Seems like an occasion where home office isn't communicating with the local offices. I'm sure this will be worked out soon enough. But, according to Richard the Surface 3 demo units are plentiful and the crowds are small, and I'm sure not what Microsoft was hoping to hear.
Richard got his demo and reported back on his findings. The Surface 3 looks to be a winner. You can read all about it here: A little hands on time with Surface 3, and check out the photos he took during his trip: Gallery: A visit with the Surface 3
Can't Get a Microsoft Band? We've Uncovered the Reason
Here's another chapter of reality versus PR. Remember when the Microsoft Band first released in October 2014 and they sold out almost overnight? Was the Microsoft Band really that popular? According to sources the fast sellout was because Microsoft only released 30k to start. I guess getting burned so bad by the Surface RT units made the company stock shy.
When we approached Microsoft about this, here's what they said:
“It is Microsoft’s policy to not disclose production numbers. We have seen a great response to the Microsoft Band and continue to get devices on the wrists of customers as quickly as possible. Last month, we announced a broad expansion which included increased inventory in Microsoft stores and microsoftstore.com. Customers are encouraged to visit their local Microsoft store or microsoftstore.com to experience and purchase Microsoft Band.”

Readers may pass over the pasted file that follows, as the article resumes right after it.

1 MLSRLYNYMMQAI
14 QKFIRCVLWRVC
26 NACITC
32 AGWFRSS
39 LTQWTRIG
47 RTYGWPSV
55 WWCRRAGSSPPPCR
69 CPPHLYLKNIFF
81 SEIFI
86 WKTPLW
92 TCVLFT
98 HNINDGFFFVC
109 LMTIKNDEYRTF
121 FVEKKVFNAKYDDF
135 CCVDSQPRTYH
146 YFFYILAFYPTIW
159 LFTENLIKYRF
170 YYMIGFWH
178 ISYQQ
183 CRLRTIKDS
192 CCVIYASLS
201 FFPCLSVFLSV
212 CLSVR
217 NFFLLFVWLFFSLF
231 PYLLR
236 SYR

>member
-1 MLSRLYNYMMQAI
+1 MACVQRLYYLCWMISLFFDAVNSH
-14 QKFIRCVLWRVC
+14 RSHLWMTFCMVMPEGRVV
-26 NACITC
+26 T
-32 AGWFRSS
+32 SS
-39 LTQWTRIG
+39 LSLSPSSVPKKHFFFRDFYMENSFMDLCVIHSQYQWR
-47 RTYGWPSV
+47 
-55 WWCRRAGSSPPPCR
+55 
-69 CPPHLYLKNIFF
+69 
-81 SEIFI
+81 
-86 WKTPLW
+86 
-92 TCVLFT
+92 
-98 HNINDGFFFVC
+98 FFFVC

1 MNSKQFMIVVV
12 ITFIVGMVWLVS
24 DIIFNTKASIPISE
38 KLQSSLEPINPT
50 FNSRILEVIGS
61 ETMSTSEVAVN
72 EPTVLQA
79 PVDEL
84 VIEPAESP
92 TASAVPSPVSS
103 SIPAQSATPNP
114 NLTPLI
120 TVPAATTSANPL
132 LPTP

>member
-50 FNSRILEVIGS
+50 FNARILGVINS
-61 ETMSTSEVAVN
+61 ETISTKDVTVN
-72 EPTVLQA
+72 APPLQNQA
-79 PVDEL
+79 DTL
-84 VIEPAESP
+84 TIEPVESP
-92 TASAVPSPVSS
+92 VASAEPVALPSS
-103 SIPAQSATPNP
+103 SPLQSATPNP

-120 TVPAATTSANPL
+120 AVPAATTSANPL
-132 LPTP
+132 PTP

Credit where credit is due. Richard unearthed this scoop here: Source: There were only 30,000 Microsoft Bands produced for initial release
Increased inventory. 31k this time?
I'm a huge fan of the Mario games, and so are many of you. We're just not all big fans of Nintendo gaming systems – at least that's what the market stats show. Nintendo still lags far behind Sony and Microsoft, so you'd think the company would welcome any promotional capability it could find, especially when its was free.